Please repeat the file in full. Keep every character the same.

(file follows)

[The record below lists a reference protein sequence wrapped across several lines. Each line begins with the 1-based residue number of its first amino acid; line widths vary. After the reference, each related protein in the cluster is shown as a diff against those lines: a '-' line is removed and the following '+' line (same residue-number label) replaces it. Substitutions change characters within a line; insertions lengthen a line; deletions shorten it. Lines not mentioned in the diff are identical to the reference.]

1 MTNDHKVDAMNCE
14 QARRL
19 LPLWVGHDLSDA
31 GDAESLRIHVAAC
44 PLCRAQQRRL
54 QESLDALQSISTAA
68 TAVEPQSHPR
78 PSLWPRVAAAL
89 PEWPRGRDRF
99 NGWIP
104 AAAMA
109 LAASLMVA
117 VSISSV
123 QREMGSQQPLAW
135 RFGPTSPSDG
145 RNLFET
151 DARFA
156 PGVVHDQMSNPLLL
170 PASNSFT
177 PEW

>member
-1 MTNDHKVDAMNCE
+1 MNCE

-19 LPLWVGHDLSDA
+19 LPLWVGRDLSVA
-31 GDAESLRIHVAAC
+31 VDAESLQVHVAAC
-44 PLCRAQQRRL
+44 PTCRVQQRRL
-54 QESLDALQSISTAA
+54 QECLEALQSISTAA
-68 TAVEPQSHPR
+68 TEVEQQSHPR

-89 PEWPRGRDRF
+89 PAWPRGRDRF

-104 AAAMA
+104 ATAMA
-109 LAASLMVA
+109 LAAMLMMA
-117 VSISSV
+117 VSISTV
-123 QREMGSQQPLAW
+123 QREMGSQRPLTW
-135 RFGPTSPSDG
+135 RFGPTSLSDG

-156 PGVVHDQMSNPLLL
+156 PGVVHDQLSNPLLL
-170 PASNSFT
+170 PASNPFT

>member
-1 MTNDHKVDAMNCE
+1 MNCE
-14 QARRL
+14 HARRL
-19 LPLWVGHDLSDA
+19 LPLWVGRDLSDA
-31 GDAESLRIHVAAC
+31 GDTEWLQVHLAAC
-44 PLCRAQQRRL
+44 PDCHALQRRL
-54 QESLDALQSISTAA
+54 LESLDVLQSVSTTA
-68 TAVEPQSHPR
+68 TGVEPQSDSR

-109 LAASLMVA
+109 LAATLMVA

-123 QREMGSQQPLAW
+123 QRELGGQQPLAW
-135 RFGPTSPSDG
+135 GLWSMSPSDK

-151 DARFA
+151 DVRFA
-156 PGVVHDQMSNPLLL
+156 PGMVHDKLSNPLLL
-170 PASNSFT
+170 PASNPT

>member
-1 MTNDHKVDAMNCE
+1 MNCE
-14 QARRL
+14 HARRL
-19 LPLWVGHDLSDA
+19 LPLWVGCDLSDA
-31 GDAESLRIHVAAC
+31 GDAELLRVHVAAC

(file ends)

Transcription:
[The record below lists a reference protein sequence wrapped across several lines. Each line begins with the 1-based residue number of its first amino acid; line widths vary. After the reference, each related protein in the cluster is shown as a diff against those lines: a '-' line is removed and the following '+' line (same residue-number label) replaces it. Substitutions change characters within a line; insertions lengthen a line; deletions shorten it. Lines not mentioned in the diff are identical to the reference.]

1 MTNDHKVDAMNCE
14 QARRL
19 LPLWVGHDLSDA
31 GDAESLRIHVAAC
44 PLCRAQQRRL
54 QESLDALQSISTAA
68 TAVEPQSHPR
78 PSLWPRVAAAL
89 PEWPRGRDRF
99 NGWIP
104 AAAMA
109 LAASLMVA
117 VSISSV
123 QREMGSQQPLAW
135 RFGPTSPSDG
145 RNLFET
151 DARFA
156 PGVVHDQMSNPLLL
170 PASNSFT
177 PEW

>member
-1 MTNDHKVDAMNCE
+1 MNCE

-19 LPLWVGHDLSDA
+19 LPLWVGRDLSVA
-31 GDAESLRIHVAAC
+31 VDAESLQVHVAAC
-44 PLCRAQQRRL
+44 PTCRVQQRRL
-54 QESLDALQSISTAA
+54 QECLEALQSISTAA
-68 TAVEPQSHPR
+68 TEVEQQSHPR

-89 PEWPRGRDRF
+89 PAWPRGRDRF

-104 AAAMA
+104 ATAMA
-109 LAASLMVA
+109 LAAMLMMA
-117 VSISSV
+117 VSISTV
-123 QREMGSQQPLAW
+123 QREMGSQRPLTW
-135 RFGPTSPSDG
+135 RFGPTSLSDG

-156 PGVVHDQMSNPLLL
+156 PGVVHDQLSNPLLL
-170 PASNSFT
+170 PASNPFT

>member
-1 MTNDHKVDAMNCE
+1 MNCE
-14 QARRL
+14 HARRL
-19 LPLWVGHDLSDA
+19 LPLWVGRDLSDA
-31 GDAESLRIHVAAC
+31 GDTEWLQVHLAAC
-44 PLCRAQQRRL
+44 PDCHALQRRL
-54 QESLDALQSISTAA
+54 LESLDVLQSVSTTA
-68 TAVEPQSHPR
+68 TGVEPQSDSR

-109 LAASLMVA
+109 LAATLMVA

-123 QREMGSQQPLAW
+123 QRELGGQQPLAW
-135 RFGPTSPSDG
+135 GLWSMSPSDK

-151 DARFA
+151 DVRFA
-156 PGVVHDQMSNPLLL
+156 PGMVHDKLSNPLLL
-170 PASNSFT
+170 PASNPT

>member
-1 MTNDHKVDAMNCE
+1 MNCE
-14 QARRL
+14 HARRL
-19 LPLWVGHDLSDA
+19 LPLWVGCDLSDA
-31 GDAESLRIHVAAC
+31 GDAELLRVHVAAC